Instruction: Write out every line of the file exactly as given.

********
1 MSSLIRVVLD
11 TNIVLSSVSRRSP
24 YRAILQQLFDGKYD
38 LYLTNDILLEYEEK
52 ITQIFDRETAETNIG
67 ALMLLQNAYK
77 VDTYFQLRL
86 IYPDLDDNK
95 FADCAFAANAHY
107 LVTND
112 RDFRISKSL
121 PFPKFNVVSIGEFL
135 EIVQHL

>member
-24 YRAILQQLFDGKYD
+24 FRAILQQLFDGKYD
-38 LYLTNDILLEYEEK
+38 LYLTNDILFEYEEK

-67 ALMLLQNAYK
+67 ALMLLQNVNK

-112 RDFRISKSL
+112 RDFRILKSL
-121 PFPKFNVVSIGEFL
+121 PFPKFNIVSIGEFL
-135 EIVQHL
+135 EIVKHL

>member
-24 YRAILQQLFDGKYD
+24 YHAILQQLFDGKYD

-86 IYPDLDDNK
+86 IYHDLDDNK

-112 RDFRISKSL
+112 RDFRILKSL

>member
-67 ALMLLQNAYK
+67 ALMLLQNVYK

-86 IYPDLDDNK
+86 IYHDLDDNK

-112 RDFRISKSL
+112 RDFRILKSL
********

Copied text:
1 MSSLIRVVLD
11 TNIVLSSVSRRSP
24 YRAILQQLFDGKYD
38 LYLTNDILLEYEEK
52 ITQIFDRETAETNIG
67 ALMLLQNAYK
77 VDTYFQLRL
86 IYPDLDDNK
95 FADCAFAANAHY
107 LVTND
112 RDFRISKSL
121 PFPKFNVVSIGEFL
135 EIVQHL

>member
-24 YRAILQQLFDGKYD
+24 FRAILQQLFDGKYD
-38 LYLTNDILLEYEEK
+38 LYLTNDILFEYEEK

-67 ALMLLQNAYK
+67 ALMLLQNVNK

-112 RDFRISKSL
+112 RDFRILKSL
-121 PFPKFNVVSIGEFL
+121 PFPKFNIVSIGEFL
-135 EIVQHL
+135 EIVKHL

>member
-24 YRAILQQLFDGKYD
+24 YHAILQQLFDGKYD

-86 IYPDLDDNK
+86 IYHDLDDNK

-112 RDFRISKSL
+112 RDFRILKSL

>member
-67 ALMLLQNAYK
+67 ALMLLQNVYK

-86 IYPDLDDNK
+86 IYHDLDDNK

-112 RDFRISKSL
+112 RDFRILKSL